Originally posted by 2 cents
                  Here's your formal abstract malmo. Of course, this doesn't change the fact that this is a strict analysis of data, which can only tell you so much....
                  http://www.ncbi.nlm.nih.gov/pubmed/17473775
                  It is 7:30 CT and it is 34ºF (1ºC) and cloudy in Chicago. I attended my grandson's football game yesterday morning at 34ºF, and, boy, was it cold.
                  I see that the above quoted analysis doesn't even extend as low as 1ºC. Their lowest is 5ºC, a whooping 8ºF higher.
                  14:33 5k, 18:41 4 miles.

                  Pego, do runners lose fluids faster or slower as ambient temps drop?

                  Comment


                  • #39
                    The split table... (Are official live splits for Chicago '09 available anywhere?)

                    km - Tergat - Lel         - Geb07 - Geb08   - Rot09  - Lond09 - Makau
                    05 - 0:15:01 - 0:14:22 - 0:14:44 - 0:14:34 - 0:14:41 - 0:14:08 - 0:14:46
                    10 - 0:29:58 - 0:29:10 - 0:29:27 - 0:29:12 - 0:29:18 - 0:28:30 - 0:29:14
                    15 - 0:44:46 - 0:44:00 - 0:44:16 - 0:44:02 - 0:44:15 - 0:43:12 - 0:43:55
                    20 - 0:59:45 - 0:58:58 - 0:59:10 - 0:58:49 - 0:59:05 - 0:58:14 - 0:58:37
                    ½ - 1:03:03 - 1:02:13 - 1:02:29 - 1:02:03 - 1:02:35 - 1:01:35 - 1:02:06
                    25 - 1:14:43 - 1:13:47 - 1:14:05 - 1:13:39 - 1:14:07 - 1:13:35 - 1:13:49
                    30 - 1:29:25 - 1:28:29 - 1:28:56 - 1:28:27 - 1:28:52 - 1:28:35 - 1:28:56
                    35 - 1:44:00 - 1:43:54 - 1:43:38 - 1:43:05 - 1:43:15 - 1:43:18 - 1:43:50
                    40 - 1:58:38 - 1:58:53 - 1:58:08 - 1:57:34 - 1:57:54 - 1:58:32 - 1:58:36
                    Fin - 2:04:55 - 2:05:15 - 2:04:26 - 2:03:59 - 2:04:27 - 2:05:10 - 2:04:48

                    Comment


                    • #40
                      I moved race talk over to a separate thread, because the physiology discussions here are great, and I hate to see them lost.

                      Comment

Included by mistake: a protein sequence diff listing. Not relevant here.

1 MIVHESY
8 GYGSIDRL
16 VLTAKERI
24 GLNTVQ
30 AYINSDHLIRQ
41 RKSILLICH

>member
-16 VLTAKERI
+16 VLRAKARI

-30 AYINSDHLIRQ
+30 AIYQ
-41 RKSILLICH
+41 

• #41
                        14:34, 14:38, 14: 47, 14:49 first 4 5k splits

                        1:02:01 at 1/2

                        Sammy not taking much fluids, and seem to be doing better job of running the tangents as the pack has thinned...

                        Comment


                        • #42
                          Originally posted by Pego
                          Originally posted by Gebfan2
                          Pego, do runners lose fluids faster or slower as ambient temps drop?
                          I'd say slower, but it's been a long time since I paid much attention to respiratory physiology.
                          Slower but the problem is that you aren't feeling the loss as much so have to remember to drink early and often. It doesn't look windy or wet which is what drains your energy in cold conditions. Seems like pace setting is going to be the key.

                          Comment


                          • #43
                            Originally posted by Gebfan2
                            Joel did this some time ago. See this thread.
                            Thanks Decfan.

                            Joel summarized the ranges for the 11 fastest marathons:

                            Start time ranges:
                            Temp: 37.4F - 55.4F
                            Dew Point: 18.0F - 48.2F
                            Humidity: 30% - 100%
                            Wind Speed: 0 - 10.4mph

                            End time ranges:
                            Temp: 41.0F - 62.6F
                            Dew Point: 21.9F - 50.0F